From finding that inspired recipe to carefully selecting all the ingredients to spending a little extra on organic to taking the time to cook, you likely put a lot of effort into making healthy meals. Unfortunately, simple things that many people do in the kitchen can make those meals a little less healthy than intended. Here are 10 common mistakes you may be making in the kitchen that derail healthy eating.
Seasoning with too much salt
More than 30 percent of cases of high blood pressure are estimated to be due to high sodium intake. While it is recommended that adults get about one teaspoon of sodium per day, most people get double this daily amount.
To lower sodium in your own cooking, swap out salt with a creative use of herbs and spices in your recipes where possible. Instead of a saltshaker at the table, offer black pepper, vinegars, or lemon slices to add an extra hit of flavor to your food when needed.
Using only low-fat ingredients
While fat-free or low-fat products may seem like a healthier option than their full-fat counterparts, this is not always the case. Fat is essential to help your body absorb nutrients, protect your organs, support cell growth, and keep cholesterol and blood pressure in check.
The type and source of fats in your diet is just as important as the amount. Instead of trying to cut out fat completely, place focus on eating healthy fats—monounsaturated and polyunsaturated fats—while avoiding trans fats, and limiting saturated fats to less than 10 percent of daily total calorie intake. A plant-based diet rich in whole foods is a great way to ensure you’re getting the right mix of beneficial fats in your diet.
Letting produce sit in the crisper too long
Aiming to be prepared for cooking up healthy meals may have you buying all of your produce at once to keep in the fridge for a week or two before you need it. However, plants can lose their nutrient value as each day passes after harvest. Purchase the produce you need every few days, rather than once a week, to get the most out of their bioactive properties and phytonutrient content. Alternatively, select frozen vegetables, which are flash frozen soon after harvest, to store vegetables without sacrificing nutrients.
Greens, like lettuce, stay fresh a little longer if you rinse them in cool water before storing them in the fridge, while carrots retain more of their nutrients if their green tops are removed before storage.
Cranking the heat too high
Using healthy oils while cooking is key, but don’t forget about smoke point—the temperature at which an oil will start to smoke or burn. Exceeding an oil’s smoke point can cause it to lose its nutrient value and add an unpleasant taste to your food. Being aware of the smoke point of the oils you use for cooking can help you make the right choice for your healthy culinary creation. For example, almond and avocado oils both have high smoke points, coconut oil has a low smoke point, while nut oils are often “no heat” oils.
Making veggies a sideshow
Vegetables are packed with nutrients and valuable dietary fiber that make them stars for healthy eating. While getting whole grains and proteins and fats in your diet is important, Dietary guidelines recommend filling half of your plate with a variety of vegetables and fruits. Moving veggies from side dish status to star of the show can supercharge your healthy cooking. If you are looking for a little inspiration for your next veggie dish, check out some of the recipes here on alive.com.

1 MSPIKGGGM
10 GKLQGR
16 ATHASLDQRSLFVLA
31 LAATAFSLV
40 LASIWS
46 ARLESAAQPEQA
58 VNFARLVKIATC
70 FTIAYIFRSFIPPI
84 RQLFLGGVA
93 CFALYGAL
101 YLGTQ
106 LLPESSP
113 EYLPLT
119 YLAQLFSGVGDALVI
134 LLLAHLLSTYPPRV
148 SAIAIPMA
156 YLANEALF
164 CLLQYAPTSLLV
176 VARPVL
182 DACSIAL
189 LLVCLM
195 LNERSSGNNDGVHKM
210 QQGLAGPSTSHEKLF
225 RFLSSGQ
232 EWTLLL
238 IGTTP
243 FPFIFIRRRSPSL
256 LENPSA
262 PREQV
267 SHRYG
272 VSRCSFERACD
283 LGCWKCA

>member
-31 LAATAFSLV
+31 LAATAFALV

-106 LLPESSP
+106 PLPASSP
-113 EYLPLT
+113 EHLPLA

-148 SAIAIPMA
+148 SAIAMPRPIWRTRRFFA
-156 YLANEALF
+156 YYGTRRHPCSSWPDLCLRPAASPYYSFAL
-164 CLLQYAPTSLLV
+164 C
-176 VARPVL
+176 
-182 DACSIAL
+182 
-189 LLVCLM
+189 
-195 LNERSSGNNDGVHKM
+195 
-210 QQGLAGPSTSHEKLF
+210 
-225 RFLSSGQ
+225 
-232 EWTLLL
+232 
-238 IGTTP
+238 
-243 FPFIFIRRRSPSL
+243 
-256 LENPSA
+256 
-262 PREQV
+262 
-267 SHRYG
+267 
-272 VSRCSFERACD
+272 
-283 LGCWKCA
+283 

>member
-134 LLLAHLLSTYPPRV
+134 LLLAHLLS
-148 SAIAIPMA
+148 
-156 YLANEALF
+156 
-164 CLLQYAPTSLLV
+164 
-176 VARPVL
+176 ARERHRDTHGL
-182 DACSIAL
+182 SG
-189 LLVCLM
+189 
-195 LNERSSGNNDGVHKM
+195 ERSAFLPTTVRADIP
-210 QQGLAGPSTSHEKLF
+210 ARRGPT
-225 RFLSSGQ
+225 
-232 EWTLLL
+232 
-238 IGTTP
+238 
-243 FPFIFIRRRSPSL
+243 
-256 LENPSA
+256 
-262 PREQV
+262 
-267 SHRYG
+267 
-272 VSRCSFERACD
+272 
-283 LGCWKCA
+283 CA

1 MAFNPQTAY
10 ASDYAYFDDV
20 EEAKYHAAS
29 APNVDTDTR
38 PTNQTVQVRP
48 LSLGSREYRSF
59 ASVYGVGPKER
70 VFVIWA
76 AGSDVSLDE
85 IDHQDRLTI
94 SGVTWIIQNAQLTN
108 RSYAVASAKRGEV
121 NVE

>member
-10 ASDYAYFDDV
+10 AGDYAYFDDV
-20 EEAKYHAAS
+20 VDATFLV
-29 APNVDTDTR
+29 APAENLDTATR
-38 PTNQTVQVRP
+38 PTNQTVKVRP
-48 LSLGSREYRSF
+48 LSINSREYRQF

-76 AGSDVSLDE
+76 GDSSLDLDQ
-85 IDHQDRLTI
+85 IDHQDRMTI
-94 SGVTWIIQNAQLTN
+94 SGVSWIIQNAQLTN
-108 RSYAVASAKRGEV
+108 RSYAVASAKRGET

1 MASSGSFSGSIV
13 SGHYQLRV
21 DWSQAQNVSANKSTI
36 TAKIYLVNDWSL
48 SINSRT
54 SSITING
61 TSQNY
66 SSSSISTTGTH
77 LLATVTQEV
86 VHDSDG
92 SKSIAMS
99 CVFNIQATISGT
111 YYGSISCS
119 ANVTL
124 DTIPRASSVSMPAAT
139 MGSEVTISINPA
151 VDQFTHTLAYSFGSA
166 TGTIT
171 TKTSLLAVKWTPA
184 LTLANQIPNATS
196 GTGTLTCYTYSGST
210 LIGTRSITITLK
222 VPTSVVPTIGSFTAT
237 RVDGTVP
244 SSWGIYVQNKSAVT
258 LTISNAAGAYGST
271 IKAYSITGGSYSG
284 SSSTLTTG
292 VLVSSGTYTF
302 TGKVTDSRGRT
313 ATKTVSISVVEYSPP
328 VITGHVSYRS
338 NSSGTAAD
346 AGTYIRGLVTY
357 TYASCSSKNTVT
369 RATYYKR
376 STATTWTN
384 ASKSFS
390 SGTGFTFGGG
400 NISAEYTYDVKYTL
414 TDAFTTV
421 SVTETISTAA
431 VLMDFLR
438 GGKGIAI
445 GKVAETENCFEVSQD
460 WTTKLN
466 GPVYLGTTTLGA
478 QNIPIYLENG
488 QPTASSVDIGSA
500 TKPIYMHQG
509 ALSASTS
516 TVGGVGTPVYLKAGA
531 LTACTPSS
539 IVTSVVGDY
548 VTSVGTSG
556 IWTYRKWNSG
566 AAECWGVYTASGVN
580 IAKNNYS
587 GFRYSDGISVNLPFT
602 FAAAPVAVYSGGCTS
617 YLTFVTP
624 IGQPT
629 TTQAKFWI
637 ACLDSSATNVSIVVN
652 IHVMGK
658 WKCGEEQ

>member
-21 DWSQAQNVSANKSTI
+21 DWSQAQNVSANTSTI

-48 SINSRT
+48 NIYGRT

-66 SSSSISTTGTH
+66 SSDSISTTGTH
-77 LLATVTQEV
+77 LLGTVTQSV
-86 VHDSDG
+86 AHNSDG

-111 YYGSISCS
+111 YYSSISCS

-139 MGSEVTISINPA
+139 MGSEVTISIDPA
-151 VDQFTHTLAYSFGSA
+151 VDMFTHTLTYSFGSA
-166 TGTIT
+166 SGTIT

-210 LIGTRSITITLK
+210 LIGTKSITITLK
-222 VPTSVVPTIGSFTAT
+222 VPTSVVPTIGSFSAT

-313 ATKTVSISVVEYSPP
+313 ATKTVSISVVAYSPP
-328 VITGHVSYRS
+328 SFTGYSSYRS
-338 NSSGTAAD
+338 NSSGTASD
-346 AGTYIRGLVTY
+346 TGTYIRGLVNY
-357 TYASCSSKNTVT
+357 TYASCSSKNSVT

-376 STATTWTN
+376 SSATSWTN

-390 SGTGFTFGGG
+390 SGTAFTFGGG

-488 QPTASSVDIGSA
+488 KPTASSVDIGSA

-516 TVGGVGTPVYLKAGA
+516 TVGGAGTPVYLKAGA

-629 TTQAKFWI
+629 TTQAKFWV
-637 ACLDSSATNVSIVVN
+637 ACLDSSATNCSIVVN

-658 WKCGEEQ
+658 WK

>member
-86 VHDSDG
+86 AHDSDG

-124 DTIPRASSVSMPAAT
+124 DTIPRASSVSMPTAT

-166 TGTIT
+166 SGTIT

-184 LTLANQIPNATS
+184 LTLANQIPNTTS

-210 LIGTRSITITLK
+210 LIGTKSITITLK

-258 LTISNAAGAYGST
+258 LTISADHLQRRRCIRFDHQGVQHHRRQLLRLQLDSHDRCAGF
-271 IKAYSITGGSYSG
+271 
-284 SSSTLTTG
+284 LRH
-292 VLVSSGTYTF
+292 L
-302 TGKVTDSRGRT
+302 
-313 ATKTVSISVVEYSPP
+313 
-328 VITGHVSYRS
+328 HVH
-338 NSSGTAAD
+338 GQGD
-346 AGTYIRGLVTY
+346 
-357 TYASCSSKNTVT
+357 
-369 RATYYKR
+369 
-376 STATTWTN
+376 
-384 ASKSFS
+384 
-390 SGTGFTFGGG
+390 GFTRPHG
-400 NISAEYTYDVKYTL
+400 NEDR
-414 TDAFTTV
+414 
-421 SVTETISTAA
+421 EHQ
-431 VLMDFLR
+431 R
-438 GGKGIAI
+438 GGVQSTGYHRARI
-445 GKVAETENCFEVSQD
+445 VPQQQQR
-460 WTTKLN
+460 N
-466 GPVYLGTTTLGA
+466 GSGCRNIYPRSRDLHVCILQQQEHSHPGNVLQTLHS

Ditching those peels
Take that delicious apple and walnut salad up a notch on the healthy scale by leaving the peel on—that’s where most of the fruit’s fiber is found. While often removed and quickly discarded in the compost heap, those peels, stalks, and stems can be a rich source of nutrients and are worth a second glance to be included in your cooking. Even if you decide not to include them in the dish you are making, peels, stalks, and stems can be collected and saved in the freezer to help out next time you are making vegetable broth.
Using the wrong cookware
Thinking about the health of your food shouldn’t stop at the food you cook but extend to the safety of your pots and pans that you cook it in. Cookware made of aluminum, copper, and non-stick coatings can leach harmful metals and chemicals into your food. Among the safest cookware to use is cast iron, enamel coated cast iron, stainless steel, and glass.
Leaving out the meal planning
Ensuring your meals are as healthy as possible can come down to being prepared, so meal planning is important. Besides making meal prep a breeze, research has shown that meal planning can also help control portion size to limit overeating. Forgetting to buy the right ingredients can make it tempting to grab for pre-made sauces and packaged food hiding in the back of your pantry, which can be loaded with hidden sugars, salt, or additives.
Sipping while cooking
The occasional glass of wine has been shown to offer health benefits, but though sipping on wine while cooking may be relaxing and even help stimulate your appetite, drinking alcohol on an empty stomach causes the alcohol to pass directly into your bloodstream. However, drinking that same glass of wine with your meal can help slow the rate of alcohol absorption and can reduce any carcinogenic effects that alcohol may otherwise cause.
Forgetting to eat as mindfully as you cook
You put valuable time and energy into creating thoughtful and healthy meals, but do you then take them to the TV room to eat in front of a screen? Do you surf your phone while forgetting to savor each bite? Shutting off the screens and plugging into the enjoyment of your meal can help you better digest your food and boost your well-being. This enables you to reap the full benefits of your homecooked, healthy meal.